The UNC School of Medicine's Clinical Week pulls medical students out of the classroom and sends them to communities across North Carolina to gain medical knowledge and develop clinical skills through interaction with primary care physicians and their patients. Last week, the UNC SOM Facebook page captured the Clinical Week experiences of first-year medical students. Please take a moment to see where our students went and to read what they learned, as shared in their words. And if you haven't already done so, "Like" the UNC School of Medicine on Facebook.
UNC School of Medicine students have a special connection to the state of North Carolina because of the public service mission of the institution. While clinical week is a traditional part of medical education everywhere, it is particularly special at UNC, giving students an opportunity to interact with the communities they may serve after they complete their education. In some cases it even takes them to their home communities. Last month's clinical week for MS1s was captured via the UNC SOM Facebook page. Please take a moment to view this visual recap of where our students went and what they had to say. And if you haven't already done so, "Like" the UNC School of Medicine on Facebook.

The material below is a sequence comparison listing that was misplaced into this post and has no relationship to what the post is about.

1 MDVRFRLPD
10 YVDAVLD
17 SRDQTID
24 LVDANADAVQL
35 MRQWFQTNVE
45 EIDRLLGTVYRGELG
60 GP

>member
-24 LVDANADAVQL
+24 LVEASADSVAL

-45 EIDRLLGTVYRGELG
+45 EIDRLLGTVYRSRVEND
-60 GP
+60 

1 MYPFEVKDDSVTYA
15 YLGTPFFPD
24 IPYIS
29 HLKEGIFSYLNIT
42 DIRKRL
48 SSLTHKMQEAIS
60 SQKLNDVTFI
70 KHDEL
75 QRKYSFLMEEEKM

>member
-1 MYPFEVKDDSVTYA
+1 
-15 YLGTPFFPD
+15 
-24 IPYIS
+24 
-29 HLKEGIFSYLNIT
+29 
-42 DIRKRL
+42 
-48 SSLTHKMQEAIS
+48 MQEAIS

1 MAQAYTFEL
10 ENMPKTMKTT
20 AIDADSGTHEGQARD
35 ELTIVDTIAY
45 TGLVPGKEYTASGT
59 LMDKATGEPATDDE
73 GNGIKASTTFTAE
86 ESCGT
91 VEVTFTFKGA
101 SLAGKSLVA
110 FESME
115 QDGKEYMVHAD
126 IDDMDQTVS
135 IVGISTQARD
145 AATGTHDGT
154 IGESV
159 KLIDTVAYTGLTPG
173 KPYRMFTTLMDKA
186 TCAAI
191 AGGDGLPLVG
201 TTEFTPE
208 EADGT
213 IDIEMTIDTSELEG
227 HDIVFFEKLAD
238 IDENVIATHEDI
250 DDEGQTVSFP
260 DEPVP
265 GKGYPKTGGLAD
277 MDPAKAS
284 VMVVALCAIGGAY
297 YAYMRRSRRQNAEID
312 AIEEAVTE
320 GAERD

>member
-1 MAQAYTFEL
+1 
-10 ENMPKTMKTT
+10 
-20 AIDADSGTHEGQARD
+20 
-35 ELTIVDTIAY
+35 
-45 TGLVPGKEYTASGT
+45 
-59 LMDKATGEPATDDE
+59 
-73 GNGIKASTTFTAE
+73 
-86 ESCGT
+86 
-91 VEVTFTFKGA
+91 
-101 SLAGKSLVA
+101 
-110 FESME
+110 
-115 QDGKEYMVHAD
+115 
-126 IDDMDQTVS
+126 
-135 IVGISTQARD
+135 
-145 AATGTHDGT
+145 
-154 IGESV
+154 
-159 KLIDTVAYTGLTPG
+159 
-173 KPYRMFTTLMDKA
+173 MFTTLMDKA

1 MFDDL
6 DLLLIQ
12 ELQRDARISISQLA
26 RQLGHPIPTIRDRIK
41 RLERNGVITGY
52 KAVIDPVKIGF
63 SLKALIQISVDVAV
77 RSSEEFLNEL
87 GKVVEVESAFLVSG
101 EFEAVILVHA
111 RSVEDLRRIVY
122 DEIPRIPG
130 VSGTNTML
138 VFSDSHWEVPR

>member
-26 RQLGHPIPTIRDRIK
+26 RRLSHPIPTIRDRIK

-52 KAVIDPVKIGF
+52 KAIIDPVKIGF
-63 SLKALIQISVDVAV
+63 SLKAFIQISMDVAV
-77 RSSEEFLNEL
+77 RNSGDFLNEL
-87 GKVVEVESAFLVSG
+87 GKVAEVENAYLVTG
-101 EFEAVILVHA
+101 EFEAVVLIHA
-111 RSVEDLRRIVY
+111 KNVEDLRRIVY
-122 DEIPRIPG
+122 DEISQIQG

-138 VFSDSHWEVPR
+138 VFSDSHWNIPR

A career U.S. Army Special Forces officer from Robeson County takes on cancer with the same toughness he uses on the battlefield. At UNC Hospitals he finds his dream team -- including his son, who lost both legs while serving in Afghanistan -- to help in the fight.
A 54-year-old mother from Lumberton, N.C. nearly loses her adult daughter in a horrific accident and as a caregiver offers help and healing to her daughter and to complete strangers.
A smile, even a crooked one, speaks volumes about a Robeson County native’s gratitude for her family, her medical team and the fellow patients she met along the way.
Margie Beth Labadie, an artist, adjunct assistant professor and coordinator of the Digital Academy at UNC-Pembroke, lost her speaking voice for several months because of a rare fungal infection but regained it after receiving treatment at the UNC Voice Center.